On December 28, 2017, popular protests broke out in Iran that soon spread to several cities. The scenes of the 2009 protests following the reelection of former President Ahmadinejad began to return, clearly showing that the Iranian people were facing real problems that led them to take to the streets once again.
Although the number of protesters was relatively small when compared to the 2009 protests, the current popular protests by the Iranian people against the ruling regime took place across a wider geographical scale, showing a clear rejection of the regime’s domestic and foreign policies.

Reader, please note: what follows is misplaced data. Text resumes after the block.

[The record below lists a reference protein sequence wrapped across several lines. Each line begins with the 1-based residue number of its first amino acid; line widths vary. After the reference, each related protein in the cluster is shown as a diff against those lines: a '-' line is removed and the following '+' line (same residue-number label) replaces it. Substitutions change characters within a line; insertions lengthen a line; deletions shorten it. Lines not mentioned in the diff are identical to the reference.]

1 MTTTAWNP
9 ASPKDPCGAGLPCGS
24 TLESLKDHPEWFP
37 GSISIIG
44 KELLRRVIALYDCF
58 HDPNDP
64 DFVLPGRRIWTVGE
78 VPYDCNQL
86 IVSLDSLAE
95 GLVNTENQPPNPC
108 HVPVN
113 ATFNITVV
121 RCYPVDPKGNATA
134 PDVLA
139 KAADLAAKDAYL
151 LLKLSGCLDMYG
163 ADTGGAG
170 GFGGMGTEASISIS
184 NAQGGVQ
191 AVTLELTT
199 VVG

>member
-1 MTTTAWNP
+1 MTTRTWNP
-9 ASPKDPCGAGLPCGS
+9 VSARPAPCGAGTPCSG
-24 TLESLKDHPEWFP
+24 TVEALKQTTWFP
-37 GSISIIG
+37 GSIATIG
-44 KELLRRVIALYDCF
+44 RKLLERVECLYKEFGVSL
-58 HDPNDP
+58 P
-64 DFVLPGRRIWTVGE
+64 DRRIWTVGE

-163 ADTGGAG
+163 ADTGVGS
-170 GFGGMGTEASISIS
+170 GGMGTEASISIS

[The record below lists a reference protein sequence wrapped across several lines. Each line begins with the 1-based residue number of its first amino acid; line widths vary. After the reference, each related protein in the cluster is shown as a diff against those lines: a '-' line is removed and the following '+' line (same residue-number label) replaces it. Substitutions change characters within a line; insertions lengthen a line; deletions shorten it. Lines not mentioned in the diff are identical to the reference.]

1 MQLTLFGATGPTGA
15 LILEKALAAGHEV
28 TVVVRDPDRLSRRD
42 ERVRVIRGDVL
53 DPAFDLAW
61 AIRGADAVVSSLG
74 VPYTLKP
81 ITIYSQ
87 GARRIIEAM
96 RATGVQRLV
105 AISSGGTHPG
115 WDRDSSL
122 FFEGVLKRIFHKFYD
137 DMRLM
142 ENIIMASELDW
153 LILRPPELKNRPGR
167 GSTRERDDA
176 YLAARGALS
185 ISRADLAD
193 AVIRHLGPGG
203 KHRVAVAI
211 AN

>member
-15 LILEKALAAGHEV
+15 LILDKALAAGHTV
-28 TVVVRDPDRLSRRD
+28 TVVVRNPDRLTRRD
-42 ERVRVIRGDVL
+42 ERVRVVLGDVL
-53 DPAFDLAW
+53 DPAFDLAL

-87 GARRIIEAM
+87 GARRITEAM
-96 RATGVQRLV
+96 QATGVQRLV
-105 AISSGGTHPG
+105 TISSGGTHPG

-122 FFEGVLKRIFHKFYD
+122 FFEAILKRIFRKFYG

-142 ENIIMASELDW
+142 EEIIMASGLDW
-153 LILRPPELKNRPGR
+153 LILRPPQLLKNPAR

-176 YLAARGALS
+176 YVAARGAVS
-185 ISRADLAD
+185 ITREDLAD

After about three weeks, the intensity of the protests dropped to a level that allowed the Iranian regime to restore control over the situation. The protests have, however, left many questions to be answered:For example, what were the real reasons behind the eruption of the situation in Iran— was it a result of current or accumulated grievances? Why did the recent popular protests reach a wider geographical range compared to the 2009 protests? If the recent popular protests had legitimate demands, why did they fail to achieve the goals that were clearly expressed in their slogans? What was the regional and internal position toward these protests? And what will be the future impact of these protests on the position of the Iranian regime, both domestically and externally?